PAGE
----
Young people who are still sorting out the right levels of antidepressants will need to keep processing these thoughts. That’s difficult to do if they’re expected to carry on like most other teenagers.
A safe space to retreat to and sort through their thinking could help them through their day much better. This place could be a quiet room at school, or leaving them in some peace at home.
2. Don’t be afraid to ask them how they’re feeling
Ask how bad their thoughts are today. All the research says that talking to someone who’s depressed or suicidal about their thoughts doesn’t make them more suicidal.
Depression is such a taboo subject that it can make things worse for young people. Asking them will not only give them a safe space to talk, but might also keep them accountable for how they feel.
3. If you’re worried about them, tell them
Young people with depression can feel out of control. Create a feedback loop where you are telling them that you’re worried about what they are saying, or feel they’re misreading things.
Point out any faulty thinking.
Help them to be in the driver’s seat as much as they can by giving them your perspective. And get them to tap into their specialist services as soon as possible.
They don’t need you to have the answers, although they might get annoyed that you don’t. But they will value that you at least listen to them and affirm how hard they are finding life.
5. Celebrate the good days
Young people with depression can have moments or days of joy. Celebrate them and look for ways to create more.
When they’re down, point out the recent times you saw them enjoying something. But be descriptive.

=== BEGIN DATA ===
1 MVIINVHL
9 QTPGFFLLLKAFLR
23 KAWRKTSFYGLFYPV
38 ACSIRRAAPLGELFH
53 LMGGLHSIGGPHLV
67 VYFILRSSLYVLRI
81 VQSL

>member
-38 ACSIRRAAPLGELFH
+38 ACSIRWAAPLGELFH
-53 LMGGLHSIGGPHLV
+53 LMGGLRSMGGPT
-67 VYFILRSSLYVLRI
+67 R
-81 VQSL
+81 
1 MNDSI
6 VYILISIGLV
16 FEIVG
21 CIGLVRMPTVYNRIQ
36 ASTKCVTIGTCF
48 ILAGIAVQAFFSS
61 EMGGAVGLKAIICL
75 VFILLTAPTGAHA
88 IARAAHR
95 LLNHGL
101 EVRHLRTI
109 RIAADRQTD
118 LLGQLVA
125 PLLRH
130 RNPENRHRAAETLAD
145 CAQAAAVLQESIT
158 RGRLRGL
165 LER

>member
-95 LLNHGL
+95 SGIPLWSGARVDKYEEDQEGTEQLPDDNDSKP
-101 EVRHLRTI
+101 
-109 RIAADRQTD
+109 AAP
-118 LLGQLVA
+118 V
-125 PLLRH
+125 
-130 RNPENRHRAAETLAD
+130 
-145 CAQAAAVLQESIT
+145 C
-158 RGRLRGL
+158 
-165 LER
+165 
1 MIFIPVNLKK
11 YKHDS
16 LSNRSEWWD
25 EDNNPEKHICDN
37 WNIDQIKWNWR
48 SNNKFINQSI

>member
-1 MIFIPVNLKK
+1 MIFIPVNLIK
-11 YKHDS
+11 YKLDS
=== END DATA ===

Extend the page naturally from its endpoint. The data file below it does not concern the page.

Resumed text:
Say things like “I saw you smiling so much your cheek muscles must of been aching”. Or “you were so excited to score that goal you jumped about three metres in the air”.
6. Help them get distracted
Distraction is an important part of managing depression for teenagers. They might like music, sport, art, meditation, reading, playing games, riding a bike or going for a nice long drive.
Help them to identify ways they can turn their thoughts elsewhere when they’re having a tough day.
7. Ask them what they’ve talked about with their psychologist or psychiatrist
Find out what they’re going to be working on until they go again. Keeping them accountable to implementing new skills and techniques gives them a better chance of actually doing it. Remember that change is hard work.
Teenagers need someone to encourage them to keep trying something new. It could be the difference between them actually doing it or giving up on the idea.
8. Stay hopeful
Depression is an aggressive enemy that keeps coming back time after time. Having someone in their life that believes they have a bright and promising future is important.
Share with them what sort of person you see them as. This is likely to be different to how they see themselves. Point out how others see them from their actions too.
Talk up their purpose and value to this world!
9. Help them look after their overall wellbeing
Young people with depression can sleep too little or too much. They might not get enough sunlight or enough exercise. They can go without eating or overdo it on the unhealthy foods. If you’re in a position to make them a meal or buy them something, suggest a balanced meal.
If you have a chance to get outside and play a game of something, choose that over chatting on the couch.
10. Model good mental health habits
They’re watching you. So if you get down, they need to see that you either bounce back up in a few days or do something about it.
This is their chance to see how other people cope with stress or disappointments. It also is a time to draw on their wealth of knowledge when dealing with self-doubt and a low mood.
Have you had some experiences with young people who are taking antidepressants? I’d love you to share your thoughts below.
By the way, another mental health issue that often co-exists with depression is anxiety. Check out my article on anxiety for some more great strategies.